The Dead Lands
The Dead Lands, released on DVD, is an instant classic that can be compared to Akira Kurosawa’s “Seven Samurai”. It is also a challenging film for its portrayal of violence and the warrior code. Maori warriors and samurai venerate their ancestors, believe in honorable death through combat and have sophisticated and deep beliefs. This action packed film is both extremely violent and deeply mystical. The plot points keep changing and the dialogue embraces a Shakespearean majesty that elevates the ensuring story and its inevitable bloodbath.
Set in “pre-contact” times, before Europeans arrived, the film is spoken in Maori with English subtitles. Every detail looks authentic from the elaborate vocabulary, the style of dress and weaponry to the cosmological beliefs Maori lived by. The filmmakers are the first to admit they created an imagined world, as we do not know how Maori looked or acted in the 16th century. Although early European artists clearly articulated certain aspects of Maori, including their hand to hand combat weapons.
Maori close combat tools, war clubs drawn by John Frederick Miller, 1769-1770.
John Frederick Miller drew various types of Maori war clubs after Captain Cook’s voyage to New Zealand in 1769-1770, made from wood, stone and pounamu (greenstone). Most violent encounters involved close quarter fighting with such weapons. Maori had no access to metals before the coming of Europeans. Maori had a highly evolved form of martial arts developed in isolation. Such fighting style was similar in concept to Bram Frank’s edged weapon techniques and Filipino blade fighting that demonstrate the universality of proven methods. The warriors who triumph went on to teach another generation of their successful ways. It’s a fighting style that works. There are no fake martial arts schools. You either can fight effectively or you die in battle.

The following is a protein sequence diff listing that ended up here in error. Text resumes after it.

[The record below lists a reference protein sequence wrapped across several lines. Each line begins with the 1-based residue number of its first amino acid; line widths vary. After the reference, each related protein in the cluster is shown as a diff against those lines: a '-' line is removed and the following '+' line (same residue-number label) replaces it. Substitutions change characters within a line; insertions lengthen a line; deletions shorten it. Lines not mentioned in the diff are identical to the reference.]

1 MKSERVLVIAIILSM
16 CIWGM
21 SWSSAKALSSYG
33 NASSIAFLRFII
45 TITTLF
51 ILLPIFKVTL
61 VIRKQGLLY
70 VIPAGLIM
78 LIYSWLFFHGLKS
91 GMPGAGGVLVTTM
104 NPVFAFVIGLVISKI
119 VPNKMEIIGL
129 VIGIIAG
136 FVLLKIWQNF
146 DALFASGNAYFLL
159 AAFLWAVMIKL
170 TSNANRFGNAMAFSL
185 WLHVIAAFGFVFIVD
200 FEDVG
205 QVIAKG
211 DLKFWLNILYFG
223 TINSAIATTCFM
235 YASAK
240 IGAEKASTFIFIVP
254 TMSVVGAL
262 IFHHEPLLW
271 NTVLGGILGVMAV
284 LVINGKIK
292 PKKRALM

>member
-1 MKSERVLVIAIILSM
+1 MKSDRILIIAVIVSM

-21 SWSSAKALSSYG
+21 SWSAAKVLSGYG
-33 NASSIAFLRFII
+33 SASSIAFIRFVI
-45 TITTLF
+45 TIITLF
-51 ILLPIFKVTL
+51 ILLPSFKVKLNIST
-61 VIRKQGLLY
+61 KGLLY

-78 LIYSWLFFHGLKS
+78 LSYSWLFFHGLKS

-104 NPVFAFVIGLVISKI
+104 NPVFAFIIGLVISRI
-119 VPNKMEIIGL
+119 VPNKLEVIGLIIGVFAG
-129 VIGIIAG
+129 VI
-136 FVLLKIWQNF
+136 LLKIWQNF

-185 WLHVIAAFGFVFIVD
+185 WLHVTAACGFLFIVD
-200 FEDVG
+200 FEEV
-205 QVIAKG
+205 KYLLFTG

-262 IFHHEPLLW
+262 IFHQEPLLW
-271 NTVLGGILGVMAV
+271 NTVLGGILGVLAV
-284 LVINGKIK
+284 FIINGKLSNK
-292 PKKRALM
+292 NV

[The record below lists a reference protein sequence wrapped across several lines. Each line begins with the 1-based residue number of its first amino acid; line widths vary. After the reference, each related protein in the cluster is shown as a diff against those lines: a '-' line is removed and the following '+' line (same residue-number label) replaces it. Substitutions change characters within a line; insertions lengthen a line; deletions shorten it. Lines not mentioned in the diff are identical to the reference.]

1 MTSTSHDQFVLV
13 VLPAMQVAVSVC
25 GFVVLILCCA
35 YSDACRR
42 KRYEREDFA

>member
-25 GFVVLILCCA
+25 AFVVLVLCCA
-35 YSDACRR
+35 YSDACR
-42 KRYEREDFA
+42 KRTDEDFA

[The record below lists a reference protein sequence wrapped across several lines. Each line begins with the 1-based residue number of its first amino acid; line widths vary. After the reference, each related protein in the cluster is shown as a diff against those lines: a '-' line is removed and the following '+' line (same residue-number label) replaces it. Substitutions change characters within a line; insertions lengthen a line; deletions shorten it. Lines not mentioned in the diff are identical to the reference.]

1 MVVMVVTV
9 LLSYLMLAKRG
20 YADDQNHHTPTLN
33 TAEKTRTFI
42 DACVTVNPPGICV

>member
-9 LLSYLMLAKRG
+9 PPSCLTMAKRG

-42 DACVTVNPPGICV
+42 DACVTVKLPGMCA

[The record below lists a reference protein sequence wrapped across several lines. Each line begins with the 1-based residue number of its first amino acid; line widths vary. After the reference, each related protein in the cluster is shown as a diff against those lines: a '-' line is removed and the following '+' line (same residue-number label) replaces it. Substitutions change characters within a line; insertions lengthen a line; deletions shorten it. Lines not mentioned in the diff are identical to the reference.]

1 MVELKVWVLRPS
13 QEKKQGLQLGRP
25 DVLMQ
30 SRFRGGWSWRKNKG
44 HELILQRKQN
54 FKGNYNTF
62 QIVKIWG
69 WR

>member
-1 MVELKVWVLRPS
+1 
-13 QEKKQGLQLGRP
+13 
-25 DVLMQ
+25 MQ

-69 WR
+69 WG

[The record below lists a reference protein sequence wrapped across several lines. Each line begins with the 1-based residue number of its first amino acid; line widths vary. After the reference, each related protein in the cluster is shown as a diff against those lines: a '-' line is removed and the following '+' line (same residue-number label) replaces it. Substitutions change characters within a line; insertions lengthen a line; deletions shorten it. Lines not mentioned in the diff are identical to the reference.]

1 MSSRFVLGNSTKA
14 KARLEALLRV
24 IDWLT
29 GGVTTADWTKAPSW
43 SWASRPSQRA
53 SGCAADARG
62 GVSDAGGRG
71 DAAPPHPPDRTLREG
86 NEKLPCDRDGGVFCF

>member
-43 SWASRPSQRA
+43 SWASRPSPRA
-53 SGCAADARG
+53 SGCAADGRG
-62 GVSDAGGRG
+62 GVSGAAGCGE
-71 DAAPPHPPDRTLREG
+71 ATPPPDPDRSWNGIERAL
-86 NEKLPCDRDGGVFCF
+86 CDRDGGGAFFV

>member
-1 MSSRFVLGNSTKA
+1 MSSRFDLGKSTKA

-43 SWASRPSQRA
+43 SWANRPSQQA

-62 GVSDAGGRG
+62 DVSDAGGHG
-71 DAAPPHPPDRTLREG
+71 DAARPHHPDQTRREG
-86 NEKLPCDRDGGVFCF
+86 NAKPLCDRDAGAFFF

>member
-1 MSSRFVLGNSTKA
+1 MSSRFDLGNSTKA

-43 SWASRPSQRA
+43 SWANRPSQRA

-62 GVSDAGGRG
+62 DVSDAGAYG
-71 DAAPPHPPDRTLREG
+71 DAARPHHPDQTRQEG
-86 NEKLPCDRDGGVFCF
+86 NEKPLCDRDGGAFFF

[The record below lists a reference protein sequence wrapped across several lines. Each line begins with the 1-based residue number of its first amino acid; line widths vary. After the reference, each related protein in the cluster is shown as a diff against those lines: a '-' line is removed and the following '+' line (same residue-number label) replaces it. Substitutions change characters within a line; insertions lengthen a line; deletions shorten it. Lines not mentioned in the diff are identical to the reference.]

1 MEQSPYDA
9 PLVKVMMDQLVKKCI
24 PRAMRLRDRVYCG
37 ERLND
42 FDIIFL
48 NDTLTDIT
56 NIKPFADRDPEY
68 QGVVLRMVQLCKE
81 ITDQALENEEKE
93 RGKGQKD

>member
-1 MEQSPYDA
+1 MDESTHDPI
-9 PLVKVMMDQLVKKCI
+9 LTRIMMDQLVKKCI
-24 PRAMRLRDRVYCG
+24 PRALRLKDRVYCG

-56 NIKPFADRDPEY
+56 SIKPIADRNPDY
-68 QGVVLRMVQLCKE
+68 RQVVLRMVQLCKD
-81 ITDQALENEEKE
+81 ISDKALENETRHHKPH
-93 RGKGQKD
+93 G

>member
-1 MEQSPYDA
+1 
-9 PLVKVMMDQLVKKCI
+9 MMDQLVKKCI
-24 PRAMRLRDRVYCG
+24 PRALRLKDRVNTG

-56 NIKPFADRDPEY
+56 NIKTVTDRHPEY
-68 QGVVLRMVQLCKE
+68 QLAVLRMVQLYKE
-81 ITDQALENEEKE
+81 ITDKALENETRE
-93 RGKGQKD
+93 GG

The previews make the film look extremely violent. But the resulting shape of the film is both mythical and pragmatic, like Maori cosmology, the film embraces the sublime and magical yet appears very authentic and humorous at times. It helps if you have slept on a marae, know a little about Maori culture: utu, tapu, maketu, who a Tohunga is and what a Maori burial ground means, but the film stands on its own just like a sophisticated Samurai film by Kurosawa.
It is a must see film for any visitor to New Zealand, student of Maori history, martial artist or edge weapon enthusiast, or plain admirer of Samurai films.
Nick Spill is the author of “The Way of the Bodyguard – knowledge not gossip” and
“Reluctant Q – the true story of a Quartermasters survival in the jungles of Burma in World War II” available on Amazon as paperbacks and e-books.
He is about to release “The Jaded Kiwi” on March 1, 2016 as a paperback and e-book, everywhere.